What Steve Barclay must do for the NHS to survive the winter
England’s Integrated Care Systems are still finding their feet as another winter sets in. What must the new Health Secretary do if the NHS is to survive the winter?
Three areas in which Steve Barclay, the new Secretary of State for Health and Social Care, could help are backlogs, health inequalities and digital. In each case, the lag between where we are and where we need to be is big enough for the right creative leap to put us ahead of the curve (and everyone else).
The NHS’s waiting list is about 7 million (although under revision). This number exceeds a tenth of the population, so if you are not waiting you probably know someone who is – but how big is this problem?
The NHS costs options in terms of QALYs – the quality adjusted life year. If a person were dying from a road traffic accident, for instance, and A&E enabled them to walk out in perfect heath, they would have received roughly one QALY of benefit by the anniversary of their discharge.
However, most of us benefit in increments. For instance, a knee implant may support an extra 10-15 years of active life – perhaps a benefit of just over 0.2 QALYs per year for 15 years, or nearly 3 QALYs overall. A few years ago, Lomas et al calculated that it cost the NHS around £13,000 for every QALY delivered. Now, we need to know how many QALYs are needed by the average person who is waiting.
Nobody knows the case mix, but we can set limits on the cost of addressing their needs. It’s hard to see how the average can be less than 0.15 QALYs per person (which means a £14 billion problem) or how the average could exceed a whole QALY per person (a £90 billion pound problem). England’s entire health and social care budget in 2021/22 was £190 billion, so these are colossal numbers, even as limits.
This problem is huge and unaffordable if set about in the traditional way. The Secretary of State could use this crisis to leverage innovation at unprecedented scale. As an example of a small success that would scale, I have been working with Badger, a social enterprise that pioneered drive through clinics during lockdown (see articles below). Badger’s approach to smart service design, information management and new pathways could be scaled up to shrink national waiting lists quickly.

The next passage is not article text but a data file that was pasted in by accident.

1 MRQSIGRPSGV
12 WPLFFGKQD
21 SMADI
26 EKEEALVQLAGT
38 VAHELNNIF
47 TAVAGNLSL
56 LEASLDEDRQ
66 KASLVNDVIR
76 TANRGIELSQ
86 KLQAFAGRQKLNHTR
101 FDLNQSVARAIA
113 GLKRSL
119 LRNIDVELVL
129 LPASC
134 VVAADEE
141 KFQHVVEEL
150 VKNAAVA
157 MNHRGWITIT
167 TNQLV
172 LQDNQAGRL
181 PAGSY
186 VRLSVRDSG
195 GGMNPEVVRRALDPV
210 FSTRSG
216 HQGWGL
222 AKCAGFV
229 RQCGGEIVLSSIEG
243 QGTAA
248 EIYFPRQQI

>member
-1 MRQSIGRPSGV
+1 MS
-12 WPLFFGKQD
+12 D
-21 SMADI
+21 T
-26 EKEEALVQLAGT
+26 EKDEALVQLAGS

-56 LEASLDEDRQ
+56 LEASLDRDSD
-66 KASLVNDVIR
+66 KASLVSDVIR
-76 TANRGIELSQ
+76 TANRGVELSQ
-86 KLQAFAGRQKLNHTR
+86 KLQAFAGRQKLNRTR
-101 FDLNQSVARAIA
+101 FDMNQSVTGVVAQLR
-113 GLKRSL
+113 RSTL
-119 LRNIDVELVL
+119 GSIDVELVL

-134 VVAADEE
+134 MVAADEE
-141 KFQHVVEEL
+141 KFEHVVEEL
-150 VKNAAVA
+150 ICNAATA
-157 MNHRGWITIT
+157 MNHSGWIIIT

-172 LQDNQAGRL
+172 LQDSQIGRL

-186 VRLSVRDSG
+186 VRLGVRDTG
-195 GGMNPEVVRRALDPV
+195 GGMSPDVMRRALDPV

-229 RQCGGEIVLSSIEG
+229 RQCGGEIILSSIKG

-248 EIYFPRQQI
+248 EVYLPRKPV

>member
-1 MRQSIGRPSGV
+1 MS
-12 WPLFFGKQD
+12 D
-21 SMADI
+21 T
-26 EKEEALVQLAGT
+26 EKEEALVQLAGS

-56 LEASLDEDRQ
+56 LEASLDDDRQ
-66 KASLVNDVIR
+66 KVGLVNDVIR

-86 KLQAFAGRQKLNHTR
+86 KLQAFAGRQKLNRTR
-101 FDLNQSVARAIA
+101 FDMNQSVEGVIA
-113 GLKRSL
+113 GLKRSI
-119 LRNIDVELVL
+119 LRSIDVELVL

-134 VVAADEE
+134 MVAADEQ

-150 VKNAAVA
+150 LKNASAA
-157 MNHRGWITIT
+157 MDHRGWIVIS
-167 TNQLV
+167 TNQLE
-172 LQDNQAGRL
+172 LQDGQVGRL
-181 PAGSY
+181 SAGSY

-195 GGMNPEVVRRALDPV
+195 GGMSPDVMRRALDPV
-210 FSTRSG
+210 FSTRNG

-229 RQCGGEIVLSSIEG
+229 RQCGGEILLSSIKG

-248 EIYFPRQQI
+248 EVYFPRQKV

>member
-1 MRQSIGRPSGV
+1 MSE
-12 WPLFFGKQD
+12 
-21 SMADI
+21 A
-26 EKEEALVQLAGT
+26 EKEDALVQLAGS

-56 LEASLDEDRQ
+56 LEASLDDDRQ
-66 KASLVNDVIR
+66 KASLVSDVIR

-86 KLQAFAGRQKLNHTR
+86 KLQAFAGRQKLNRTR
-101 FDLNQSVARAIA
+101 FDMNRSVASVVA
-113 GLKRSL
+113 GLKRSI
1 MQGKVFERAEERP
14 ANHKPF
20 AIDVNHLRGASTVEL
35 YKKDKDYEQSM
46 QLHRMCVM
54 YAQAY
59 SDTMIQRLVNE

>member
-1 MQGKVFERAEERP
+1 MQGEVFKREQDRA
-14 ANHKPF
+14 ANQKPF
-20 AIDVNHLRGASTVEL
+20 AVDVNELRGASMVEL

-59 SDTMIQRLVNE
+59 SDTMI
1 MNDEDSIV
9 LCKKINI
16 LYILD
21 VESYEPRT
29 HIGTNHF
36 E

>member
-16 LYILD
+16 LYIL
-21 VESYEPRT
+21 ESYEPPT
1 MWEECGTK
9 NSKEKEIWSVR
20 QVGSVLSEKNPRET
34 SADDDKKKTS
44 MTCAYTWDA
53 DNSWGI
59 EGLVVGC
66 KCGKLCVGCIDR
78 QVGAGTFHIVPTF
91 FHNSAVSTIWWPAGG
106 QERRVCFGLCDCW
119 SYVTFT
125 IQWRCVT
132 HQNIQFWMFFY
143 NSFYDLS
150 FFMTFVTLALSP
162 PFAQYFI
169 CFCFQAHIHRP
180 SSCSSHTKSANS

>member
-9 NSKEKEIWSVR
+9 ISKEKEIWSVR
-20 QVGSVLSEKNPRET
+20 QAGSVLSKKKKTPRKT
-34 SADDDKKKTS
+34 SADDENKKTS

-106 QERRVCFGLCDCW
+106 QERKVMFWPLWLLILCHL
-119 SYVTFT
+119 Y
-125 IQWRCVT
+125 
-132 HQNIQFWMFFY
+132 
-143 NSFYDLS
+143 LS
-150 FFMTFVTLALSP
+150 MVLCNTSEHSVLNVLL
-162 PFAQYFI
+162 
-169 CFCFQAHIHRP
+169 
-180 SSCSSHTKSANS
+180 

A potentially bigger problem is health inequality (which we can identify but are only just learning to scope). Very simply, the needy die earlier than that the affluent and enjoy poorer health, as do ethnic minorities and other groups recognisable through mental health or long-term conditions. In the UK, there are communities whose healthy life expectancy is 10-20 years shorter than others in the same city. Still more worrying, there are regions where around half the population now suffers from unequal access to health care or unequal outcomes when they do gain access.
Signposting, or creating positions to direct those suffering poor health outcomes towards the services they need, or adding staff to tailor ineffective services is very expensive, while more GP slots cannot improve a system that consistently inconveniences those who need it most. We know that most aspects of service, from appointments to diagnosis and treatment, are difficult even for the majority so it is hardly surprising that anyone with even a small extra challenge in life will be disproportionately affected.
An alternative is to redesign key aspects of ICS delivery so that they work easily for everyone. Better still, use the poor outcomes from health inequalities as a barometer. By focusing on their needs, the care system would be critically reformed at system level, benefitting us all as a by-product.
Finally, there is a widespread belief that digital can solve many of our care delivery problems – and it’s true, in principle. Digital access and services will certainly work for the affluent, IT literate and whoever uses the most popular services. In doing so, they will also worsen health inequalities, unless designed and rolled out with exceptional skill and ingenuity to narrow the digital divide.
The examples below showcase how smart information systems are critical to innovation. It’s not just about apps – the health system’s entire information infrastructure needs attention. The new Secretary of State can nudge the NHS from simply collecting information to deploying real-time data to identify and serve those who are suffering most.
Every ICS needs advanced information, analytics and simulation, capabilities to continuously improve existing services, deploy new services and track the near-invisible populations who are missing out.
If the new Secretary of State can ease ICSs in this direction, he will long be remembered and for all the right reasons.
For further reading on a small-scale demonstration of smart systems in care deliver:
- Rapid access care: how to make your call centres really work (NHE, July 2022)
- Driving innovation: a case study using a simple evaluation tool (ICJ, June 2022)
- Getting to zero: why it can’t work (ICJ, May 2022)
- The flywheel: Silicon valley, Nightingale Hospitals and the health data system of the future (Chamber UK, April 2022)
- Agile care in a time of lockdown (Health Estate Journal, April 2022)
- Making the creative leap: a healthcare case study (ICJ, April 2022)
- How to design and build a care system: from jargon to achievement (Chamber UK, March 2022)